It is often said that little things can make all the difference. One of the best examples of this can be found in the business world.
The small business world, that is.
Just how powerful are small businesses?
According to the U.S. Small Business Administration:
- The Office of Advocacy defines a small business as an independent business having fewer than 500 employees.
- In 2014 (the most recent data available), there were 29.6 million small businesses.
- Small businesses comprise 99.9 percent of all firms.
- Small businesses make up 47.8 percent of private sector employees (58 million out of 121 million employees) and account for 41.1 percent of private-sector payroll.
- Small businesses generate three-fifths of net new jobs, even though their share of employment is less than 50 percent.
In other words, while these companies may be small, they are mighty — and they play an impressive role in local economies.
Homegrown companies not only contribute to the local tax base, but they create jobs, spur innovation and help cultivate a community’s identity. This is precisely why the recently formed Midlothian Business Institute is unveiling its inaugural business course: the Accelerate Entrepreneurship workshop.
Offered through Tarleton State University’s continuing education program at the Midlothian Higher Education Center, the five-week introductory class is intended to foster entrepreneurial evolution.
“Promoting and growing new business is extremely valuable to economic development,” said Larry Barnett, president and CEO of Midlothian Economic Development. “It is vitally important for us to support people who have innovative ideas and help their new businesses flourish.”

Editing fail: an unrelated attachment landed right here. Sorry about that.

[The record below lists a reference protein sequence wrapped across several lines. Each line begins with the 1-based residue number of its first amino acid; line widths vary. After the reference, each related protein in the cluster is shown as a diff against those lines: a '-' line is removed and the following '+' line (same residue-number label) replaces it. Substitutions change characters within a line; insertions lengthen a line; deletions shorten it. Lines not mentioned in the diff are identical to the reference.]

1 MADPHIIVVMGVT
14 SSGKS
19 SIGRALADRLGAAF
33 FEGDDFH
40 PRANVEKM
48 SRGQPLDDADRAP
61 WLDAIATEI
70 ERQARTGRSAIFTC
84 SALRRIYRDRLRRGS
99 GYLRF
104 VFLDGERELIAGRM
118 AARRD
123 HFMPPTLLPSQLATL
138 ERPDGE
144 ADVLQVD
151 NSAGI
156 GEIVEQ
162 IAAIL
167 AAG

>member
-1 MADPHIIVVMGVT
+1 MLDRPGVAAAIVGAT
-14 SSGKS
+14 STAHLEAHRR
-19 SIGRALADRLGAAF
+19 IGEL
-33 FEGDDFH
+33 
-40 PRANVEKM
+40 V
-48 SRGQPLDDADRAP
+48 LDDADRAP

Through insightful instruction from community business leaders on topics such as taxation, marketing, accounting and more, the Accelerate Entrepreneurship course is designed to diffuse the mystery that often surrounds business startups.
The course is ideal for students ranging from retirees and stay-at-home parents to fresh high school or college graduates and entrepreneurs whose new ventures are just taking flight.
“Many people who want to start a business wonder if they need a lawyer or accountant,” said Sharon Price, CPA, office director of AFairchild, PC, and one of the course instructors. “Our goal is to put them in direct contact with professionals who have that expertise and to help build relationships.”
A shining testament to Midlothian’s progressive atmosphere, the Accelerate Entrepreneurship workshop promotes skills development through professional collaboration, exemplifies business leaders’ desire to give back to their community and embraces Midlothian’s inviting spirit.
“I am so excited about the Midlothian Business Institute’s Accelerate Entrepreneurship workshop,” said Cammy Jackson, president of the Midlothian Chamber of Commerce and a course instructor. “The program will give small business owners a practical overview of the fundamentals required to start a small business, helping them acquire the tools they need to make sure their business succeeds. The chamber is here to support our businesses and we believe this program will give them the tools they need to grow. This is an amazing opportunity for entrepreneurs to get out from behind their desks to network and learn from thought leaders and peers.”
For more information on the Midlothian Business Institute’s Accelerate Entrepreneurship Workshop, visit Accelerate Entrepreneurship or call (972) 978-3108.
About Midlothian Economic Development
Midlothian Economic Development is a nonprofit industrial development corporation with the purpose of promoting economic development — increasing the wealth of stakeholders within the city of Midlothian. The corporation was established in February 1999 under the Development Corporation Act of 1979, as amended, Article 5190.6 and is a Type A corporation under the Act.
310 North 9th Street, Suite A, Midlothian, Texas 76065
Phone: (972) 723-3800